Simu Kitchlew writes: “Firstly, a firm and sincere request to not assimilate Kashmir so easily into ‘India’, to point to very divergent histories of Kashmir and ‘British India’ at the moment of Partition (1947) — a divergence which leaves its haunting footprint all over the Indian Constitution and its Penal Code. (Although this insistence on correcting the usual ahistorical narratives of South Asia might sound pedantic, it’s anything but. It is a deeply ethical concern towards the histories of marginalised peoples across the world — histories that don’t get written by the powers that be — and an ethical commitment that our histories not get erased and elided by historiographies that mainly serve settler-colonial and imperial interests.)
Secondly, I’ve pointed to a little bit of the prior history of the intellectual and alliance-building work on Kashmiri and Palestinian Freedom Movements — work that, unfortunately, receives an amazingly hostile reception, especially amongst many prominent NRI academics and activists in the US, who act as gatekeepers to knowledge-production, as well as from the funding agencies who glibly mark us as anti-semitic. (This latter example was provided by Mona Bhan.)
Thirdly, I linked to a few academic sources where Kashmir has indeed been (correctly) identified as being militarily Occupied and colonised by India: the first is an essay by Mohamad Junaid in Kamala Visweswaran’s edited volume, ‘Everyday Occupations’ (2013), and the second is a piece from last year, by Partha Chatterjee, the doyen of subaltern history at Columbia University. Mona Bhan accurately extended my point by reminding us that the use of the terminology ‘Occupation’ pre-dates the 1990s — her grandfather, the famous lawyer, Pt Vaishnavi (in IoK) had been using not just the term ‘Occupation’, but also ghulāmī or colonialism to describe the relationship between India and Kashmir, since 1947. The overall point is that we need to build upon the better or the best, rather than concede the biased, the insufficient.”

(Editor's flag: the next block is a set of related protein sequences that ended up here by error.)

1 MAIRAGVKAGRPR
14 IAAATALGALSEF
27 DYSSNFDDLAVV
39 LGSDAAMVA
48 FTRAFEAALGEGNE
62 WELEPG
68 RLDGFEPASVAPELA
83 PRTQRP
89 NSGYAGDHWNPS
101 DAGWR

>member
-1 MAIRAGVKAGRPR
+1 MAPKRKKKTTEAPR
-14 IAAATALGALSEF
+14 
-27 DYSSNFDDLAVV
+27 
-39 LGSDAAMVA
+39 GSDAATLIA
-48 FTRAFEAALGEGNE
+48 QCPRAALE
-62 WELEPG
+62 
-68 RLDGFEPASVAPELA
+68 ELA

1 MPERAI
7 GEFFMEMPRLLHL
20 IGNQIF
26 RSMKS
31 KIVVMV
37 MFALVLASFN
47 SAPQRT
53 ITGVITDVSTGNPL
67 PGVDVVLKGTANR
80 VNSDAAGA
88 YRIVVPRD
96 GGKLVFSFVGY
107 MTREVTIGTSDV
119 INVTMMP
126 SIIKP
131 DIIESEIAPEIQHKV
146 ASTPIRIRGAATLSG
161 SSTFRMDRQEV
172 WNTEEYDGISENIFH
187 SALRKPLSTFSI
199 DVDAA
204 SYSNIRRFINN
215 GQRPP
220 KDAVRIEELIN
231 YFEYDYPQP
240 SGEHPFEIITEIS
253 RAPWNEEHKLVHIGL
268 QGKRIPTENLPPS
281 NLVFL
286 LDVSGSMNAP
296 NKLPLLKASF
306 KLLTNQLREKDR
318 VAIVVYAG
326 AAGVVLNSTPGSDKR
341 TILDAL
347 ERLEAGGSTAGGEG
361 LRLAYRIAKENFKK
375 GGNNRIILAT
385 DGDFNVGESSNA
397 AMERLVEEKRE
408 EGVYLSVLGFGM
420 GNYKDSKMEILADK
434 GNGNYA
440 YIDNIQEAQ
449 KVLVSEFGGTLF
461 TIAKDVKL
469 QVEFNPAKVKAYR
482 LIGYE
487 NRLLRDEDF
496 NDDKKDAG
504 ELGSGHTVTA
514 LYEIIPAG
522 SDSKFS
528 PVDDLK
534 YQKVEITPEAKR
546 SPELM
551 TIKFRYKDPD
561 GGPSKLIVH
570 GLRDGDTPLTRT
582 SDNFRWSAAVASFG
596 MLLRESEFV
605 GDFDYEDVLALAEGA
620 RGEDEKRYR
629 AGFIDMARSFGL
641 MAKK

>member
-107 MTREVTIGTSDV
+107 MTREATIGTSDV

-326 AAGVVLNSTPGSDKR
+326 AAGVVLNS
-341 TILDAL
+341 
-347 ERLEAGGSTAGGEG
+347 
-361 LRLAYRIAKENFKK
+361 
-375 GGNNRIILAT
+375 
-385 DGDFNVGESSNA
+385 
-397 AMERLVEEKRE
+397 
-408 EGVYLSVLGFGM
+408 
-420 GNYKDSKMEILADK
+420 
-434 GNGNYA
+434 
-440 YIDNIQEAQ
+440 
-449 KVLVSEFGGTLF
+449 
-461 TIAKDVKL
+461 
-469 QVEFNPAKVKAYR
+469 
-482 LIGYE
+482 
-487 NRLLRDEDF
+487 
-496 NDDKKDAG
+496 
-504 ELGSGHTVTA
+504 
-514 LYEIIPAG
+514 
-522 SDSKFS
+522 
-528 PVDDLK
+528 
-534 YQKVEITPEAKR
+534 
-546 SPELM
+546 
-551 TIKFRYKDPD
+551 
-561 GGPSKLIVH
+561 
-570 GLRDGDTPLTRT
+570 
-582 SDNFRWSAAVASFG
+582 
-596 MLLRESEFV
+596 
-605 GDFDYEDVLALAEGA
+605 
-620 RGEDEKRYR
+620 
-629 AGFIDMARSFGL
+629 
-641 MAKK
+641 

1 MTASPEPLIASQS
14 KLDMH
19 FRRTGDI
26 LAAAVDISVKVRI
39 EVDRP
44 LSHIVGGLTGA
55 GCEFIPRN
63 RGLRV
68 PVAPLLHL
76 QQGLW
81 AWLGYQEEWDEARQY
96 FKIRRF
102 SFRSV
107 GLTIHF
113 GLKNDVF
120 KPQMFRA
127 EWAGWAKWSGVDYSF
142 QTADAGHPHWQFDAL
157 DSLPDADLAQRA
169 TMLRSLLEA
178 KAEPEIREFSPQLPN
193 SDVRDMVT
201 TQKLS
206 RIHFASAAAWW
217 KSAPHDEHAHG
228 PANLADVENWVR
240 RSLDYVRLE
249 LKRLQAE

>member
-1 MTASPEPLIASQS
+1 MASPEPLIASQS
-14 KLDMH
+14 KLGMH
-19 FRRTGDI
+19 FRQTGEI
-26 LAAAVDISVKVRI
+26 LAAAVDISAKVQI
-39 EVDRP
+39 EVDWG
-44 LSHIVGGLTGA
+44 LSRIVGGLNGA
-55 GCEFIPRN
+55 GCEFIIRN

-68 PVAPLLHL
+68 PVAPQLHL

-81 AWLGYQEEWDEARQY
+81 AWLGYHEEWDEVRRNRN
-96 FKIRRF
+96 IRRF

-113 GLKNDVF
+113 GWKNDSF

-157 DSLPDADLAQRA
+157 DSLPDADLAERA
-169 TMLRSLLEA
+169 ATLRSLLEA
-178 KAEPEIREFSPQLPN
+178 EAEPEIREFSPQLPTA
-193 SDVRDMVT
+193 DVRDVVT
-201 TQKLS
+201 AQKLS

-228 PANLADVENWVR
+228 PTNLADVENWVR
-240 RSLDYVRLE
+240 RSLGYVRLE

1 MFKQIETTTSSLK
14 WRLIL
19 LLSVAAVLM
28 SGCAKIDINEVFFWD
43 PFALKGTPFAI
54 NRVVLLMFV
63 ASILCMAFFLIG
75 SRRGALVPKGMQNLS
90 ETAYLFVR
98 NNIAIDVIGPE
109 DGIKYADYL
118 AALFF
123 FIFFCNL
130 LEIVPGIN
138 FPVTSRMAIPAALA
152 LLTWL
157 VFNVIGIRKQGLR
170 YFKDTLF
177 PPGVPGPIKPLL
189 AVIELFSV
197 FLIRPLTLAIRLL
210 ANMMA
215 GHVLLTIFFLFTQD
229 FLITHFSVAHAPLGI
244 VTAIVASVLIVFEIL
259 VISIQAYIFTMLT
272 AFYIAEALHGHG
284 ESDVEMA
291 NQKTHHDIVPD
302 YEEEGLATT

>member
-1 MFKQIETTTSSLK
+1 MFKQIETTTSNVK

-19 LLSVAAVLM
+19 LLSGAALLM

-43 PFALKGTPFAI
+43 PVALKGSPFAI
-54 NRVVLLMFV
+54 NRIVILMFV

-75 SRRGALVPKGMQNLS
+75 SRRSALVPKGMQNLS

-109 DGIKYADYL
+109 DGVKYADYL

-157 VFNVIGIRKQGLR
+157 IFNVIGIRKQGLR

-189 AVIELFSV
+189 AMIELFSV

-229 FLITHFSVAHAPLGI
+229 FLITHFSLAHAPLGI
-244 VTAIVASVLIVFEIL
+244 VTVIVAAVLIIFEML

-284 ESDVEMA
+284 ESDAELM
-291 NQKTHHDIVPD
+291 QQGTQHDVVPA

Anjali Nath writes: “Agree, Ather Zia, with your additions to the piece, and your thoughtful critique of it. I think this is precisely what we were discussing at our AUB forum with Rania Masri a few months ago; resonance should be a way to foreground the material and infrastructural connections between occupied places, not a way to assess ‘more than’ or ‘less than’. The occupation of Kashmir is clear to Kashmiris, and to the Indian Army, which uses all means to brutally assert its presence — this is the essence of occupation.”